Building and maintaining partnerships is a key aspect of Visitor Services and Haugen masterfully harnessed the energy and talent of volunteers to enrich public outreach. As the Refuge’s volunteer coordinator, Haugen worked with numerous community groups, conservation organizations, schools and other interested groups, like the Retired Senior Volunteer Program, to support the Refuge mission. Haugen knew that recognition is more important than recruitment and coordinated the Refuge’s annual volunteer banquet that in 2009 recognized more than 840 volunteers and more than 7,500 hours of their donated service.
In reflecting on Sherburne Refuge’s substantial volunteer program and active Friends partnership, Sittauer, described Haugen as the integral force in nurturing, mentoring and guiding development of the Friends of Sherburne and said that, “Nancy worked hand in hand with the board and its members to further Refuge goals and that of the wider organization.” With Haugen’s assistance, Friends of Sherburne developed into an active and nationally recognized group.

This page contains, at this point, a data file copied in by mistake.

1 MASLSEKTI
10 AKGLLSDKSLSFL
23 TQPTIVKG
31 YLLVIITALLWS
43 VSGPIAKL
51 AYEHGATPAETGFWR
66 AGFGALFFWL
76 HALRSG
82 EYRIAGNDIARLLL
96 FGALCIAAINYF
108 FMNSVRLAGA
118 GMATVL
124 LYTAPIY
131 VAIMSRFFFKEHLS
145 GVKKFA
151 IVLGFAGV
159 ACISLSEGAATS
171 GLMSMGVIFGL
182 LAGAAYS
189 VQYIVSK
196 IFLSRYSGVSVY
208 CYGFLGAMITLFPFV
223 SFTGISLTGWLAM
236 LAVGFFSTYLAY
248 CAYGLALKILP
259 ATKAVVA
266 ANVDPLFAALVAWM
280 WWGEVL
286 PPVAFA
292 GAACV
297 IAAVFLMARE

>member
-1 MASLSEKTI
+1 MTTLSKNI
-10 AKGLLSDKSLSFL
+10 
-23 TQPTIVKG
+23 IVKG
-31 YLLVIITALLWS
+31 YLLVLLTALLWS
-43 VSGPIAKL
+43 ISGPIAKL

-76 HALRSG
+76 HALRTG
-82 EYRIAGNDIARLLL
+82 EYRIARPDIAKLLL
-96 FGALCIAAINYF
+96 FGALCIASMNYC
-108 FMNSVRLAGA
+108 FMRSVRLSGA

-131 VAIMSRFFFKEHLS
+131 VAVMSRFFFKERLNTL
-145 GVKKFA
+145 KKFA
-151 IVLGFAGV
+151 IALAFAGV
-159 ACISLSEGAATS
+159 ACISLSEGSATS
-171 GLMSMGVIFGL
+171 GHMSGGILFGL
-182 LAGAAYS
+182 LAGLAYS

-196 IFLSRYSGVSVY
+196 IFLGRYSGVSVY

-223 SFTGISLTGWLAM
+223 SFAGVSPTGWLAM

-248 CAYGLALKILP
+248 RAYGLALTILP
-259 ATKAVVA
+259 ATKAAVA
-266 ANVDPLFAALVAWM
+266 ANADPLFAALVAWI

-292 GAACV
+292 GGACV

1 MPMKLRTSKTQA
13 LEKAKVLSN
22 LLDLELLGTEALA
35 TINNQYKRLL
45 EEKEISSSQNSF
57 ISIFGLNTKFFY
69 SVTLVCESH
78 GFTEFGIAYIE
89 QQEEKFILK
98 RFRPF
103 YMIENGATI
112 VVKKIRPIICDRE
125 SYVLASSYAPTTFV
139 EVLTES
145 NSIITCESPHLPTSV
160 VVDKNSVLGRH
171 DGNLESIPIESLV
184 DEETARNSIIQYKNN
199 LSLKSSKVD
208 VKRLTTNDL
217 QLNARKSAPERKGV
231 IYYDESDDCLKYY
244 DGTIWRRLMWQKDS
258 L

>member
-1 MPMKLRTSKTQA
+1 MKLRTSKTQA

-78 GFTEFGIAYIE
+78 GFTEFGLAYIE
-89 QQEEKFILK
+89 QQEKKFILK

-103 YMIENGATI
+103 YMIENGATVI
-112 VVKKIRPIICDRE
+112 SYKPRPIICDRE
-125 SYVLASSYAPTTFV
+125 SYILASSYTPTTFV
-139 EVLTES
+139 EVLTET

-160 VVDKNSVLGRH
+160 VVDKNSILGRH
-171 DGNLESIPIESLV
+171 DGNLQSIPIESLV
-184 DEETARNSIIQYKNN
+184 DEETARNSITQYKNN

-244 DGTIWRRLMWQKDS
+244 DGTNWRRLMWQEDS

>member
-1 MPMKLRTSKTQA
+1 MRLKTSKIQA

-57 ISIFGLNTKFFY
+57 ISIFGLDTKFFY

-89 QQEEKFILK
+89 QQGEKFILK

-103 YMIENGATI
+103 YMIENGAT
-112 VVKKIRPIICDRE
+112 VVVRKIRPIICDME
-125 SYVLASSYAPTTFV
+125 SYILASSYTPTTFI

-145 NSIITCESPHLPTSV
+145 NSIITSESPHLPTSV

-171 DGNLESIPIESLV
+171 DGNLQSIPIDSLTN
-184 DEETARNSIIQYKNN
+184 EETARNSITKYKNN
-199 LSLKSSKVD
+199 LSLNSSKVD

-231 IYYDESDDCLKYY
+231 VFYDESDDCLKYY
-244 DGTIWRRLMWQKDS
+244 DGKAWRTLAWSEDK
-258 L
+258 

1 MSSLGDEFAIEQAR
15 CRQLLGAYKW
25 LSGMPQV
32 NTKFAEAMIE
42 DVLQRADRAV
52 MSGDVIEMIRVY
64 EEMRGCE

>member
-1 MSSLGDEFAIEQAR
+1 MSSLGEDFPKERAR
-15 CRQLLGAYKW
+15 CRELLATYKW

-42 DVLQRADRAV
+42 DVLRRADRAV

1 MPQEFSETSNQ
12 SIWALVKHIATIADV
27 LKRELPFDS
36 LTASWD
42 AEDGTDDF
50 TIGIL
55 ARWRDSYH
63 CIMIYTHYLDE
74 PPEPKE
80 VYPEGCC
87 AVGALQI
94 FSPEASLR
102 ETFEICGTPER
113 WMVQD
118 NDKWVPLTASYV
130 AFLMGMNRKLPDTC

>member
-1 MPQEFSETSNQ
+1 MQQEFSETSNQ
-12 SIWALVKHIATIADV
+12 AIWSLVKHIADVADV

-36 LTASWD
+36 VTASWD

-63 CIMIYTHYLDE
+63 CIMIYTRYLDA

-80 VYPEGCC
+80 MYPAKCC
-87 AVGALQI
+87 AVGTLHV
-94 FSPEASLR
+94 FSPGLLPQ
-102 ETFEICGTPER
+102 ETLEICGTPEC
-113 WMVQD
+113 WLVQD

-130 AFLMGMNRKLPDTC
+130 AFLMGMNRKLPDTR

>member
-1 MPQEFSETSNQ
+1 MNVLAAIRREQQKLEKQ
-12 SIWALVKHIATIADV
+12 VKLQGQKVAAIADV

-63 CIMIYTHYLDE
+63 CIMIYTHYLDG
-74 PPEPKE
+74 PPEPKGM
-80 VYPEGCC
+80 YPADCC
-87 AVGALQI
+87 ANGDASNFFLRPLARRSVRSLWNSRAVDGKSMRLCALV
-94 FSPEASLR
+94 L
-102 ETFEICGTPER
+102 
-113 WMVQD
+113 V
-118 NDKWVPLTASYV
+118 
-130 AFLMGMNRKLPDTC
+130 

Because of the career-long efforts of Nancy Haugen, national wildlife refuges are more relevant and valued by the American public today and, by following her lead, they will be in the future as well.
Dan Ashe, Deputy Director of the USFWS; Nancy Haugen, recently retired Park Ranger from Sherburne NWR; Derrick Crandall, Executive Director of the American Recreation Coalition, during the Great Outdoors Week Legends Award ceremony held June 10, 2010 in Washington, D.C. Photo by Anne Sittauer/USFWS.
Nancy Haugen, recipient of the 2010 Legends Award, and Anne Sittauer, Refuge Manager of the Sherburne National Wildlife Refuge on June 10, 2010 in Washington, D.C. Photo by Kevin Painter/USFWS.